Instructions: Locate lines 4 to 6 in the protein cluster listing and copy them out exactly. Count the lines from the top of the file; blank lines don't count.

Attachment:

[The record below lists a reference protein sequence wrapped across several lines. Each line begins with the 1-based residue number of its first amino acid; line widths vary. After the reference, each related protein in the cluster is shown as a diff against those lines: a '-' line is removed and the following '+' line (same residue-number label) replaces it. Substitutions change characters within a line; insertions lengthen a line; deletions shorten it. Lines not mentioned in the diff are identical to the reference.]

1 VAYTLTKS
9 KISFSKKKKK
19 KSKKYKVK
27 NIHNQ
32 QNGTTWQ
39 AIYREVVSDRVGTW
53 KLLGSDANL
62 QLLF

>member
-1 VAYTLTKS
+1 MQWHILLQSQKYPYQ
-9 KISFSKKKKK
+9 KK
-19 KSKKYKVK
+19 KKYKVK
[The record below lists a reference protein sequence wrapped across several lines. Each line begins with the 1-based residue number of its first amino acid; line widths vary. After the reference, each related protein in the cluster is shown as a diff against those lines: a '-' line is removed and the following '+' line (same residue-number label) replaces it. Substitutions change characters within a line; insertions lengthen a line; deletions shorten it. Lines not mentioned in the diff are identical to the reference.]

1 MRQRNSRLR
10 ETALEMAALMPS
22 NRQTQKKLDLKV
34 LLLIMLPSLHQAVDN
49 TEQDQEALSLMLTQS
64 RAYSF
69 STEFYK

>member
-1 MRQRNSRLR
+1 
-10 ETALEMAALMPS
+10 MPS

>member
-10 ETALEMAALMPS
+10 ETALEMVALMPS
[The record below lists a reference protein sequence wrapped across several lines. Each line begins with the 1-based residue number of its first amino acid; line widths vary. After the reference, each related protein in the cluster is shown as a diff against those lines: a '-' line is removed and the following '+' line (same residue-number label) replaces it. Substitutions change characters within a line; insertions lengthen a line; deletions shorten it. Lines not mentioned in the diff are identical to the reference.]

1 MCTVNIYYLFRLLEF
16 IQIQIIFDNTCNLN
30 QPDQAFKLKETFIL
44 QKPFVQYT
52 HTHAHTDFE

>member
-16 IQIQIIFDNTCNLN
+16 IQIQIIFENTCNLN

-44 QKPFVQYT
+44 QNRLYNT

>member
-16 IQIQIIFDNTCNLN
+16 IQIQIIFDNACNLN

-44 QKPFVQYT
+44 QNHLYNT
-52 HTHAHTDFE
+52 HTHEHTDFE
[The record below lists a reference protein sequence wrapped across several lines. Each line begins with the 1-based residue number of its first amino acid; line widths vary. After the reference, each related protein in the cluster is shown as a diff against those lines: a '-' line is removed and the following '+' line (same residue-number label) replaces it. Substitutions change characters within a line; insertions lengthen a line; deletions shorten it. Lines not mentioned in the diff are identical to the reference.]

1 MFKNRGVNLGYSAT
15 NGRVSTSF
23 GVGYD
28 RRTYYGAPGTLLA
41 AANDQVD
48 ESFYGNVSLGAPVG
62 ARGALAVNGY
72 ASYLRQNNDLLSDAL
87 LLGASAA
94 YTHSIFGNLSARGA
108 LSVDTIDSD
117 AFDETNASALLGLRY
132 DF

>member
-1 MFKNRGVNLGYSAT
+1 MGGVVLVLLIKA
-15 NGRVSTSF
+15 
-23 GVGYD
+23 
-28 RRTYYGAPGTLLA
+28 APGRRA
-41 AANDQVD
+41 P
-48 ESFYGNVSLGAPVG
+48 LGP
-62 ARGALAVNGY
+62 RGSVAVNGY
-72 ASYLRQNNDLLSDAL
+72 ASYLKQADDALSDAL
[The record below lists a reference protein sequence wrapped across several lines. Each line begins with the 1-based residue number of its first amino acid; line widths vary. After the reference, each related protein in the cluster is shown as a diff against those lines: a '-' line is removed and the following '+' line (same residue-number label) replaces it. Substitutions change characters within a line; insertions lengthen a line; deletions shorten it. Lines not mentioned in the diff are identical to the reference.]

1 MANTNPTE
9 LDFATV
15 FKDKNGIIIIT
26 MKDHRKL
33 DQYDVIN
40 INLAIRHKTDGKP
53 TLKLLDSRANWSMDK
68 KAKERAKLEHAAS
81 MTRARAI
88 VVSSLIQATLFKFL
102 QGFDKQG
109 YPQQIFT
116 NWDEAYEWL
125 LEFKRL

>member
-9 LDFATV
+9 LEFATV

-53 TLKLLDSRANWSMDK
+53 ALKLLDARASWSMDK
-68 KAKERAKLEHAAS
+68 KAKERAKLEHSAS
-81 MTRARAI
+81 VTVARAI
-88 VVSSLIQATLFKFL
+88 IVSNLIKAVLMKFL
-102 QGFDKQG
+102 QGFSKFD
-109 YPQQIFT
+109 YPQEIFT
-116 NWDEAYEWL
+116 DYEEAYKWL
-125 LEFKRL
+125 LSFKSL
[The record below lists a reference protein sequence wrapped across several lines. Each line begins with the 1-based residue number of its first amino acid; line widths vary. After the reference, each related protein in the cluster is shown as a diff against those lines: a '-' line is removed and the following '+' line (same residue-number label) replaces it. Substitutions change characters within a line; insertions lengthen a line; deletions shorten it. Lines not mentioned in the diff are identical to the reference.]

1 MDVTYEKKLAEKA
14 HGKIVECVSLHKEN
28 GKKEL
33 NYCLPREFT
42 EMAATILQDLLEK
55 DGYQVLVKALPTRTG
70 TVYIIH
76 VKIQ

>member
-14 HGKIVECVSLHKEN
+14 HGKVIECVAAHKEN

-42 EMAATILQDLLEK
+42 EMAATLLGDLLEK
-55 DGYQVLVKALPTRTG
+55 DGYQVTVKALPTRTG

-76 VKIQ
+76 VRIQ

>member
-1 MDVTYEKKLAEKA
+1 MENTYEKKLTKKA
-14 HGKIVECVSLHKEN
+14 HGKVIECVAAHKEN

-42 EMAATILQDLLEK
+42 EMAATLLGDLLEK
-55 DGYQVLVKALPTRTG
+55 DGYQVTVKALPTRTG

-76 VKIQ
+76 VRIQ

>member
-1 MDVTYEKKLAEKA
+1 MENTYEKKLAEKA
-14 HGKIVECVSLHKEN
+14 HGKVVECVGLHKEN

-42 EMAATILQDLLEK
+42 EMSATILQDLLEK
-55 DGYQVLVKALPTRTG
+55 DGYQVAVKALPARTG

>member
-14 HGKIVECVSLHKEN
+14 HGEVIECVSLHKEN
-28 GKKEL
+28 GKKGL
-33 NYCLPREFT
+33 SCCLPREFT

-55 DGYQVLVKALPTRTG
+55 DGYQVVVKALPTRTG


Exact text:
19 KSKKYKVK
27 NIHNQ
32 QNGTTWQ